The Guardian has been running a series investigating the extent to which our lives are recorded and analysed (see www.guardian.co.uk/bigbrother/privacy).
Of particular interest is the capabilities of governments and companies to view and read e-mails, and to log websites visited. Several e-mails have asked about the hushmail e-mail account I use for this column. Well, www.hushmail.com offers a free e-mail service with the ability to encrypt and protect your e-mails so that they can't be read.
The internet was meant to herald a new era of information and communication. The argument went that as more people connected to the internet, it would become easier for activists to discuss and organise. But many attempts by governments to limit the access of their citizens to the internet have been documented by civil rights groups. The recent decision by the Chinese government to block two internet search engines brought this into the headlines.
The Berkman Center for Internet & Society at Harvard university has been tracking and documenting attempts by China and Saudi Arabia to restrict access to particular websites. Their site cyber.law.harvard.edu/filtering/ is a revealing list of the things that certain regimes would rather their population didn't see. For instance, you can't access Amnesty online or the BBC from China. Nor can you access sites such as www.freetibet.org. Looking at the list of blocked sites for Saudi Arabia gives a real insight into the paranoia of this regime. Readers will be unsurprised that sites that look at abuses of human rights are blocked. But why does the Saudi royal family block access to a website devoted to the pleasures of angling for trout?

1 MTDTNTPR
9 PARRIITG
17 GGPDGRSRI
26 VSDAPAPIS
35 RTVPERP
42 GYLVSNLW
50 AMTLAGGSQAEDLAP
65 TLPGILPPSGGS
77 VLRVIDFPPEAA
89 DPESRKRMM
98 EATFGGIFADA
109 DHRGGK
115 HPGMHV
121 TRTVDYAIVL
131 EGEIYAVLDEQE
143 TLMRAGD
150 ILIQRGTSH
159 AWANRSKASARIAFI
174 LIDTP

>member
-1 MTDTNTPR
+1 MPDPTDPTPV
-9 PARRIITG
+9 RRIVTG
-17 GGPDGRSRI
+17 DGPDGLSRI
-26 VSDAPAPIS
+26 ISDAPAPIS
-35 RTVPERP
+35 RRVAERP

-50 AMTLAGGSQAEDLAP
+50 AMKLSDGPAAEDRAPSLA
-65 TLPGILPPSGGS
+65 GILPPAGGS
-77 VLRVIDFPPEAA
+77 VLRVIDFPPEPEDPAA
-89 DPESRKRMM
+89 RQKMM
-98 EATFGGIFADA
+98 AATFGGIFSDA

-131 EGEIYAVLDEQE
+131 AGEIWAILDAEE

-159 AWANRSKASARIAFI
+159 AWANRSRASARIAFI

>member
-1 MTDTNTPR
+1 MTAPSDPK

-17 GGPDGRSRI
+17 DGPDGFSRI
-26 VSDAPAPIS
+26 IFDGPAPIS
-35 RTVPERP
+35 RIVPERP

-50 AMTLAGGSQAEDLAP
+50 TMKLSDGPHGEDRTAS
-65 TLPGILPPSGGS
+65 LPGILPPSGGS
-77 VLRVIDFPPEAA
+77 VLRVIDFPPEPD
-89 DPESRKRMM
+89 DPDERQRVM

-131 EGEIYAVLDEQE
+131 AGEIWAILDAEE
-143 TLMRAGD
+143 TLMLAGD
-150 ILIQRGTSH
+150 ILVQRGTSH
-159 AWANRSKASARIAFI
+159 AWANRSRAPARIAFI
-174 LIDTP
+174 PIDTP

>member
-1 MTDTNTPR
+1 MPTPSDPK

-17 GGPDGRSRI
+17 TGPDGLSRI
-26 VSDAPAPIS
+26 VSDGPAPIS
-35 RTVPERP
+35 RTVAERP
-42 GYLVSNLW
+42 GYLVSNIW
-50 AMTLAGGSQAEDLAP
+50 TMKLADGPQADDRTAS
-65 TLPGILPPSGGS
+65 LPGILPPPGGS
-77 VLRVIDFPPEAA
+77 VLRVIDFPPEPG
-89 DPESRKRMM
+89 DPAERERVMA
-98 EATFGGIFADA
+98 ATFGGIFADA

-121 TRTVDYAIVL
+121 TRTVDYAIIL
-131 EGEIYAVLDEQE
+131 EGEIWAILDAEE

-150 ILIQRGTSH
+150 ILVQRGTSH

Which brings us back to the two search engines that have been blocked by the Chinese, google and altavista. Sites like these offer little content themselves, but provide collections of links to other websites. These two were blocked because some of their links are to sites critical of the Chinese government. The censors' subsequent backtracking on its google ban merely made the block more selective.
But why not block other search engines like yahoo.com? Well according to a BBC report at news.bbc.co.uk/1/hi/ technology/2240493.stm, yahoo and 130 other web portals have signed a voluntary pledge not to post information that will 'jeopardise state security and disrupt social stability in China'.
So much for the abilities of the internet to provide accessible information to users across the world.